In an interview, History researcher Lucile Boucher shares her research on the history of economic globalisation and the work of the "Conversation on New Histories of Capitalism" working group, which she co-coordinates.
Q: The webinars refer to "New Histories of Capitalism." Can you tell us why we need to revisit our understanding of capitalism?
A: Something has changed since the global financial crisis of 2008 and more recently the global COVID-19 pandemic. The scope and the trickle-down dynamic of these crisis revealed in an unprecedented way the complex interdependences implied by global value chains. The dramatic social consequences and the failure of political authorities to protect people's economic wellbeing suggest that we need to better understand capitalism's structures. In addition, rising awareness of climate change as a planetary challenge has focused people's attention on aspects of human life under capitalism that are sometimes underestimated by historical approaches to the economy. These include labour inequalities, human rights, gender and racial dynamics.
Historians need now to contribute to the conversation by revising the story of capitalism starting from these interest areas, rather than deducing its development by projecting on the past beliefs borrowed from economic doctrines – as is often the case.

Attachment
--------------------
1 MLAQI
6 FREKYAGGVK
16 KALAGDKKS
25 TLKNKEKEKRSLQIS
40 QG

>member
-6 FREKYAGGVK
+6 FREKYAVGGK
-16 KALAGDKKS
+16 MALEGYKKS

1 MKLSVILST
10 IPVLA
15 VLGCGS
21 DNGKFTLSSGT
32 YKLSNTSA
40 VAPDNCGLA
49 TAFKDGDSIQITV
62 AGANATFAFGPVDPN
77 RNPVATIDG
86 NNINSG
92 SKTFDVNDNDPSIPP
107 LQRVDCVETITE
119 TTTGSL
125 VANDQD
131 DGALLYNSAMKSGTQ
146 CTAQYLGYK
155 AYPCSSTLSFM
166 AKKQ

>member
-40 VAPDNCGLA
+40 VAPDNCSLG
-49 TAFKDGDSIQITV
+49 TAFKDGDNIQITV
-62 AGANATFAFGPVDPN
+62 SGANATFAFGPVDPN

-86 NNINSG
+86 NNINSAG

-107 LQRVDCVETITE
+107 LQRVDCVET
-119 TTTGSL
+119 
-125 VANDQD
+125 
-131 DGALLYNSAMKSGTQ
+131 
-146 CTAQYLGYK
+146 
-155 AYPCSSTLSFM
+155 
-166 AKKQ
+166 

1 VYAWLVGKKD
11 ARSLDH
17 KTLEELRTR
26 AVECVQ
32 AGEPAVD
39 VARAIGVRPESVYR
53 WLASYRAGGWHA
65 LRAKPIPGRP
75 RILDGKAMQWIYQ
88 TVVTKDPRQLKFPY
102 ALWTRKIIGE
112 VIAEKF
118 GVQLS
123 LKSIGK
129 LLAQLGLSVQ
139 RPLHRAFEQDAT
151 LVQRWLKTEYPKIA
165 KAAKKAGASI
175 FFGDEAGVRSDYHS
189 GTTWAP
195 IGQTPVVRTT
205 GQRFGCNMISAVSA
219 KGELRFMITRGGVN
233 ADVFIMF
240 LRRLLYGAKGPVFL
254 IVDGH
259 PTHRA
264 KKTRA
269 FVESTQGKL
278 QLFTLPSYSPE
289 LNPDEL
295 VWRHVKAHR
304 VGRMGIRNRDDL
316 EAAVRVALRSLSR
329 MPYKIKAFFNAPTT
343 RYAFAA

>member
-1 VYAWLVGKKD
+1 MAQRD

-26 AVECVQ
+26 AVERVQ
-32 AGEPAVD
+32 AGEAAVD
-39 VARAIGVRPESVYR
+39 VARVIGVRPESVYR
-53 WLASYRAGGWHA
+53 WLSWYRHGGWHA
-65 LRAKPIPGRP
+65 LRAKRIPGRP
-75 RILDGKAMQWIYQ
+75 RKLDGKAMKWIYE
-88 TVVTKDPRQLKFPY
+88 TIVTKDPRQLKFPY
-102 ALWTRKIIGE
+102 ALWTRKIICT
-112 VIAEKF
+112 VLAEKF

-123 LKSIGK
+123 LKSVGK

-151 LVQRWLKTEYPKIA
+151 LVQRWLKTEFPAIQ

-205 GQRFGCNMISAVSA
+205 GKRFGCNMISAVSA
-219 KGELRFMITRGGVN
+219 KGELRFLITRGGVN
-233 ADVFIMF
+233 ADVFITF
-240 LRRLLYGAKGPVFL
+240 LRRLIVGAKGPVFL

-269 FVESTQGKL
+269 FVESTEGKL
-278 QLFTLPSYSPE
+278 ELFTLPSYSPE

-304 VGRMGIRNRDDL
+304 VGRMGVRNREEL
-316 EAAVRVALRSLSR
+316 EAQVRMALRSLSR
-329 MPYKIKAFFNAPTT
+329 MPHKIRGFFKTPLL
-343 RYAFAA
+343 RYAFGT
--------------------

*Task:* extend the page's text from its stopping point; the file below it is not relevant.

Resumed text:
Q: Your own dissertation deals with global trade in the late 18th century. What can previous eras teach us about the future of the international order and the global economy?
A: Western countries do not assume any more the hegemonic role they played in the world order since the end of the Cold War, especially in the economic realm. Previous ways of looking at the world in terms of centres (for example, 'the West') and peripheries ('the Rest') have become less and less useful in explaining current and past globalisation processes. While capitalism history in the last 250 years is inherently linked to the rise of an industrialised West, historical narratives of capitalism need to let go of their Eurocentric assumptions. Historians of previous eras are able to highlight overlooked extra-European dynamics and denaturalise capitalism by contextualising its ideological tenets. Another important contribution explored by premodern historians is historical contingency, especially by looking at paths not taken.
Q: What have been the most exciting or unexpected results of your work so far?
A: My research deals with the impact of 18th-century globalisation on European political cultures and geopolitical dynamics from the point of view of the pre-modern Italian states, actors long considered retrospectively as ‘unsuccessful’ or ‘backward.’ I found for instance that the opposition of a bilateral international pre-modern world and a multilateral modern one after 1815 does not suffice to explain the early history of globalisation. I intend to show that trade – and in this case the unfolding of globalised commercial exchanges – relied just as much on ideas about competition as it did on practices of transnational cooperation. Competition was not the only lens through which actors perceived the future of the world economy; practices of cooperation did not only belong to the realm of utopias.